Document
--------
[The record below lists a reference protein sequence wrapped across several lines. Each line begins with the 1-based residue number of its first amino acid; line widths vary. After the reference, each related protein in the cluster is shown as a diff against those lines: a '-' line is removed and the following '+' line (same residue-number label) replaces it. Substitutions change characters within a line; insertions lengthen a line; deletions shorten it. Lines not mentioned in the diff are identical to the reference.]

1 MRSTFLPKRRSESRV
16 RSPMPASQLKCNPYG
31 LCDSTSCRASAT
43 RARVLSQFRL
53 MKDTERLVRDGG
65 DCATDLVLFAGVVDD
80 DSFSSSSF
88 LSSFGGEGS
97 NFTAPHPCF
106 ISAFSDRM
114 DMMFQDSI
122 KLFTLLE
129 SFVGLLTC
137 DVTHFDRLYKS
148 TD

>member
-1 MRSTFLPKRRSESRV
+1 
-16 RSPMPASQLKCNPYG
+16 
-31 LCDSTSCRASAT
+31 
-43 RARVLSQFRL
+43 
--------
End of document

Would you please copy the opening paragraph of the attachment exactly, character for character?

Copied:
[The record below lists a reference protein sequence wrapped across several lines. Each line begins with the 1-based residue number of its first amino acid; line widths vary. After the reference, each related protein in the cluster is shown as a diff against those lines: a '-' line is removed and the following '+' line (same residue-number label) replaces it. Substitutions change characters within a line; insertions lengthen a line; deletions shorten it. Lines not mentioned in the diff are identical to the reference.]